Cochinita Pibil, a Yucatecan style of slow-roasted pulled pork is the quintessential dish in the cuisine of Yucatán. If you haven’t sampled it, you’ll quickly realize how important it is within the local culture when you visit.
Eaten by locals for breakfast or a mid-morning snack, it’s also popular for a Sunday lunch with family or as a hangover cure. Served commonly in tacos or tortas, it is dressed with a little chopped onion and an Habanero pepper salsa.
Prior to roasting, the pork (cochinita in spanish) is combined with flavors local to the region such as achiote (the spice that gives the dish its red color), clove and sour orange. Wrapped with banana leaves, the pork is slow roasted for several hours, traditionally in an underground oven, until it is meltingly soft.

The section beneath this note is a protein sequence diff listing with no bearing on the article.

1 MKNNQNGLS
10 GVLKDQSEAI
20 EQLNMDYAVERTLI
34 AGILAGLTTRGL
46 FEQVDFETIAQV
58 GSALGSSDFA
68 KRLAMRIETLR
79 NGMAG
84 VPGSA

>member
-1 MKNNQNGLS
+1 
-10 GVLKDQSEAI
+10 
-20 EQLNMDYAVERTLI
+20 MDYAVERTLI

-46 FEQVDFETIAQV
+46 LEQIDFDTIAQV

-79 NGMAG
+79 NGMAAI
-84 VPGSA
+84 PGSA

Cochinita is so integral to the local culture, that you can find it in street stalls, in markets, homes, and the most upscale restaurants within the Yucatan Peninsula.